German government seizes huge cache of US government files

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German authorities have seized a server hosting a huge cache of files from US federal, state and local law enforcement agencies following a request from the US government.

The server contains a wealth of data including emails, audio and video files as well as police and FBI intelligence reports dating back to 1996.

The data transparency collective Distributed Denial of Secrets or DDoSecrets was using the server to share documents from law enforcement agencies with the general public. According to DDoSecrets founder Emma Best, the data dubbed “BlueLeaks” comes from over 200 agencies and even includes the names, phone numbers and emails of police officers.

Best says that DDoSecrets obtained the data from an outside individual who sympathized with the nationwide protests in the US following the death of George Floyd and that some of the files it contains could provide insight into how police have responded to the protests.


The BlueLeaks documents were acquired from a data breach at the Houston-based web design company Netsential which hosts portals for law enforcement agencies and fusion centers that allow local and state police to share threat intelligence with private sector partners. In a statement on its website, Netsential confirmed the breach, saying:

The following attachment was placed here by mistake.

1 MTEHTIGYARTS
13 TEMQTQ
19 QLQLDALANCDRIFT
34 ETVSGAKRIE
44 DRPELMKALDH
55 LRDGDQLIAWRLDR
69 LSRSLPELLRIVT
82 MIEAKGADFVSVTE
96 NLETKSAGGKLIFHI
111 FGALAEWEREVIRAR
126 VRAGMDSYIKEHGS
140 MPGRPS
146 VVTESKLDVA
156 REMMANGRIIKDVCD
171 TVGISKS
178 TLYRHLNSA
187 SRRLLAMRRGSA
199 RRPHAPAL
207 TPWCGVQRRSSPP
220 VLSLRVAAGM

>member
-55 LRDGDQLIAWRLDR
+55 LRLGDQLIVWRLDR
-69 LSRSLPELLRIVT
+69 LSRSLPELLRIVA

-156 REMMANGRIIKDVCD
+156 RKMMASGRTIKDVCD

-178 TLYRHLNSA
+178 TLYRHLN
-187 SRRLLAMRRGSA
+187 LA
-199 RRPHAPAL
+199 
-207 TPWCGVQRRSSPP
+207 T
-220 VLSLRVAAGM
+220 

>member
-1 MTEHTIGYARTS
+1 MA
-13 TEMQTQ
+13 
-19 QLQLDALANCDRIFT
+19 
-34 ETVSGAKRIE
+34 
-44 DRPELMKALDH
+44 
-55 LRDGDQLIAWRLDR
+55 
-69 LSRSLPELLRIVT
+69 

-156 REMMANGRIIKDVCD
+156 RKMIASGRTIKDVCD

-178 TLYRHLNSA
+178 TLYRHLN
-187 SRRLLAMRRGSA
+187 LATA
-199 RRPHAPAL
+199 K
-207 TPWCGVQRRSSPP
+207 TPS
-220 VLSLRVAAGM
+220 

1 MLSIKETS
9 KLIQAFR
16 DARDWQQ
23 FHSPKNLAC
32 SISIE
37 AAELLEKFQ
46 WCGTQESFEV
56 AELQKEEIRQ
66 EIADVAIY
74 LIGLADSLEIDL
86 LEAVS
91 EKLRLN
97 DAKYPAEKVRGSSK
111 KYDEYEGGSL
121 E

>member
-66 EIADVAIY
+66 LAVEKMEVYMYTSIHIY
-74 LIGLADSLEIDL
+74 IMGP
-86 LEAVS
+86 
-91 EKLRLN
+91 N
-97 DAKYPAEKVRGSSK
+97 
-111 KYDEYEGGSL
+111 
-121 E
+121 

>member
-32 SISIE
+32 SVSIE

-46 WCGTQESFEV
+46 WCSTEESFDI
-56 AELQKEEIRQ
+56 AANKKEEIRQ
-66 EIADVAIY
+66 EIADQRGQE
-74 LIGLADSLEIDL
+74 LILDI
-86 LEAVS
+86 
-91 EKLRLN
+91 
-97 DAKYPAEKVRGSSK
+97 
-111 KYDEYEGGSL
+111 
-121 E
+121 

“Netsential can confirm its web servers were recently compromised. We are working with the appropriate law enforcement authorities regarding the breach, and we are fully cooperating with the ongoing investigation. We have enhanced our systems and will continue to work with law enforcement to mitigate future threats. Netsential will continue to work with clients impacted by the intrusion. Inasmuch as this is an ongoing investigation, and due to the sensitivity of client information, Netsential will provide no further statement while the matter is pending.”

According to an emailed statement from the prosecutor's office in the German city of Zwickau, the server hosting the BlueLeaks data was confiscated on July 3 in the town of Falkenstein following a request from US authorities.

While the server is no longer accessible, DDoSecrets' Best said that the files are still publicly accessible through BitTorrent and available on the Tor network.

Via Associated Press

Anthony Spadafora

After working with the TechRadar Pro team for the last several years, Anthony is now the security and networking editor at Tom’s Guide where he covers everything from data breaches and ransomware gangs to the best way to cover your whole home or business with Wi-Fi. When not writing, you can find him tinkering with PCs and game consoles, managing cables and upgrading his smart home.